Bill Clinton talked down to Bernie Sanders supporters at a rally in New York Friday, characterizing their political outlook as a naïve desire to attribute all evil to Wall Street.
"Look, I really sympathize with a lot of these young people who are, you know, excited about being told that there is one explanation for the misery of America, and that is the greed of the Wall Street banks," Clinton said.
He went on to debunk this worldview by pointing to the diverse income in New York City, as exemplified by the reduction of Wall Street and the growth of other boroughs.
"But the truth is Wall Street is smaller, and New York City is growing like crazy, led by the Bronx and Brooklyn, and Queens, and entrepreneurs in New York that are in Manhattan that are diversifying the income," Clinton said.
Clinton has been painting Bernie Sanders as dishonest and Sanders supporters as idealistic and naïve for months.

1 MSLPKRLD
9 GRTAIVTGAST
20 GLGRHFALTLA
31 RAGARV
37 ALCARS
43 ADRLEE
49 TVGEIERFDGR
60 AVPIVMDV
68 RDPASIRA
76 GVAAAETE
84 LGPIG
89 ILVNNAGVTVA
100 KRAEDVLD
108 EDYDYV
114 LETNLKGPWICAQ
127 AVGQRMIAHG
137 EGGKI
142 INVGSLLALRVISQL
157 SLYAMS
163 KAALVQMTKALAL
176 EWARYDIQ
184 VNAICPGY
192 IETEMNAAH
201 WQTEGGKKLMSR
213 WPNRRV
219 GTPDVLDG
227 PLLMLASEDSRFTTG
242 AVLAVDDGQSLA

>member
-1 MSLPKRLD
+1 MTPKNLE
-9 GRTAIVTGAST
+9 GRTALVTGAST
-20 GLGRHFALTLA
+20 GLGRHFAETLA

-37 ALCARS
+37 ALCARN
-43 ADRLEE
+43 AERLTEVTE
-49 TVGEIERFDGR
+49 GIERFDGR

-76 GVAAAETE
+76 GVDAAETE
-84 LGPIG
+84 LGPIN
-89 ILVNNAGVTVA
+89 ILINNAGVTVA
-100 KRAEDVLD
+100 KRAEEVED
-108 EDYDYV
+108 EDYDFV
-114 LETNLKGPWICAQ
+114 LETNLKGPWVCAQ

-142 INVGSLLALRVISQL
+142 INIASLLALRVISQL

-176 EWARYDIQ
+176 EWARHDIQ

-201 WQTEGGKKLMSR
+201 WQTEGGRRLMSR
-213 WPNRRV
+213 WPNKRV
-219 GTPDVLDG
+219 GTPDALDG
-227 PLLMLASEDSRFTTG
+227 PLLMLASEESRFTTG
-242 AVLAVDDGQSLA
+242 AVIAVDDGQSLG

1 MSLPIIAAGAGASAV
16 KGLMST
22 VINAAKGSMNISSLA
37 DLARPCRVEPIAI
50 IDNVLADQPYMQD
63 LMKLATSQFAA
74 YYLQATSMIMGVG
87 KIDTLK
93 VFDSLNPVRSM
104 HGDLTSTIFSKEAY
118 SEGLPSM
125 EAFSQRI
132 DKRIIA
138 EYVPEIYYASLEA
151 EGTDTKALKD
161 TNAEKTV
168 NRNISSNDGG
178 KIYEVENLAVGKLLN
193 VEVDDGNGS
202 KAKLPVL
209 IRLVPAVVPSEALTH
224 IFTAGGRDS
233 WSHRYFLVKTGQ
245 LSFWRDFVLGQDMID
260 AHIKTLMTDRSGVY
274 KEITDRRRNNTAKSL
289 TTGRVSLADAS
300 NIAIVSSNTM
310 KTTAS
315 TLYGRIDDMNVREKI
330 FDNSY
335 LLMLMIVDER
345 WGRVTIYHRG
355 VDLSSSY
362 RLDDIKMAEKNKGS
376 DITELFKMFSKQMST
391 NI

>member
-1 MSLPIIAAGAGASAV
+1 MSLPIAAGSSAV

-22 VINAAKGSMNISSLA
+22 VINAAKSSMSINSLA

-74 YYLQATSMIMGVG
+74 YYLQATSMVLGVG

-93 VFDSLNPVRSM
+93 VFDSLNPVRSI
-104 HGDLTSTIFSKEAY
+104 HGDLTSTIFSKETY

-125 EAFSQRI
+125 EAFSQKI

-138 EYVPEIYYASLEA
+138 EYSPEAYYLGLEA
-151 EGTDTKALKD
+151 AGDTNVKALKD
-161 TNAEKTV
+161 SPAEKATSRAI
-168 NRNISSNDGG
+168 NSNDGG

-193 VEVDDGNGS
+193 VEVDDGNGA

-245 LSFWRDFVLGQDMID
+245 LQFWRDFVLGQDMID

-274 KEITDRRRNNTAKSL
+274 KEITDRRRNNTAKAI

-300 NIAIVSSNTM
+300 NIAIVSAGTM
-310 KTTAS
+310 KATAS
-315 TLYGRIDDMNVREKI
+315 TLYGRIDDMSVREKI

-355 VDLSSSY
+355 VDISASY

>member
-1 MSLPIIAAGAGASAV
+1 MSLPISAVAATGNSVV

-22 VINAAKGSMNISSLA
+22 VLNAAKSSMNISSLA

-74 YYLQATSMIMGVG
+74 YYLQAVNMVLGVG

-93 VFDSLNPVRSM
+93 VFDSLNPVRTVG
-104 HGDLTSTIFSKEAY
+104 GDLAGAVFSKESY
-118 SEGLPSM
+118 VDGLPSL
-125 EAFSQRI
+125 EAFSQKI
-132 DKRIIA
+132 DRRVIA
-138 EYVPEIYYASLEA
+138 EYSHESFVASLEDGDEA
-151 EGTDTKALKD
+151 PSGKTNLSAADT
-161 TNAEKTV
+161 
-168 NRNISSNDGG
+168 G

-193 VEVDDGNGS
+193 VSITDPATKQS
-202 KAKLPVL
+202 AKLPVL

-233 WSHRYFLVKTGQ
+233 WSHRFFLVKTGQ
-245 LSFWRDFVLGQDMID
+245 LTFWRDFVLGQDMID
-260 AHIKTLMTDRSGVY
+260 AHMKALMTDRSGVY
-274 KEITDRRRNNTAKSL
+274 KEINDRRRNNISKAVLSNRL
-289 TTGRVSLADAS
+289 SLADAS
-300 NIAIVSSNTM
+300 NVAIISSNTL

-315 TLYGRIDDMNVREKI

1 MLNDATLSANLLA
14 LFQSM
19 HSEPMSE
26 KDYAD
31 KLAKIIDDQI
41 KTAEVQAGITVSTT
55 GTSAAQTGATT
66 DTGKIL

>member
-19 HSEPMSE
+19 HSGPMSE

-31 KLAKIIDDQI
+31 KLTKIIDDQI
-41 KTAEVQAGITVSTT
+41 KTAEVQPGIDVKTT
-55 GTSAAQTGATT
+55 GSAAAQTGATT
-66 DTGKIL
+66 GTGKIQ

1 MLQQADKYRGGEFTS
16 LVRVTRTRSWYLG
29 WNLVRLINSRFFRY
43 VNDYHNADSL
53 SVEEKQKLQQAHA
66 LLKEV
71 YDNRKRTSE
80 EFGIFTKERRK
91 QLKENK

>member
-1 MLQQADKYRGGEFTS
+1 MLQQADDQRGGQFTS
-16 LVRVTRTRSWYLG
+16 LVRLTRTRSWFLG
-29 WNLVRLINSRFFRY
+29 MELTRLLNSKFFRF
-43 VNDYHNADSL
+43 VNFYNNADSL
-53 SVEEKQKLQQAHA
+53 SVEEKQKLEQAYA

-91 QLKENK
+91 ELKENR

Earlier in April, Clinton characterized young Bernie supporters as "desperate" to engage in activism.
"When you see these young people, just desperate, to–you know, they say, ‘what the heck, let’s just protest, let’s be mad,’" Clinton said.
In February, the former president slammed Sanders supporters for perpetuating "sexist" and "profane" attacks against his wife.
"When you’re making a revolution, you can’t be too careful with the facts," Clinton said, mocking Sanders’ call for a political revolution, a central tenet of his campaign.
Hillary Clinton has also said that she felt "sorry" for young Sanders supporters who are provided with "a list of misrepresentations" by the Sanders campaign. Former Obama adviser David Axelrod called Clinton’s characterization of Sanders supporters "patronizing."